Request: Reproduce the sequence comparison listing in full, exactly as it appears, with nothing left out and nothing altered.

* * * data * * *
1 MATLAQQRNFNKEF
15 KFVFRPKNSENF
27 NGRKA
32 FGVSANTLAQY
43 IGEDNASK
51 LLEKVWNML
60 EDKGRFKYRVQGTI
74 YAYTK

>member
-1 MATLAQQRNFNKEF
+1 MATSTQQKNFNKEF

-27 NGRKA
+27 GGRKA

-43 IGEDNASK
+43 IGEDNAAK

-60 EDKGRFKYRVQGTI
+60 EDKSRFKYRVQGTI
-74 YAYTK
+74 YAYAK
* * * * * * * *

1 MATLAQQRNFNKEF
15 KFVFRPKNSENF
27 NGRKA
32 FGVSANTLAQY
43 IGEDNASK
51 LLEKVWNML
60 EDKGRFKYRVQGTI
74 YAYTK

>member
-1 MATLAQQRNFNKEF
+1 MATSTQQKNFNKEF

-27 NGRKA
+27 GGRKA

-43 IGEDNASK
+43 IGEDNAAK

-60 EDKGRFKYRVQGTI
+60 EDKSRFKYRVQGTI
-74 YAYTK
+74 YAYAK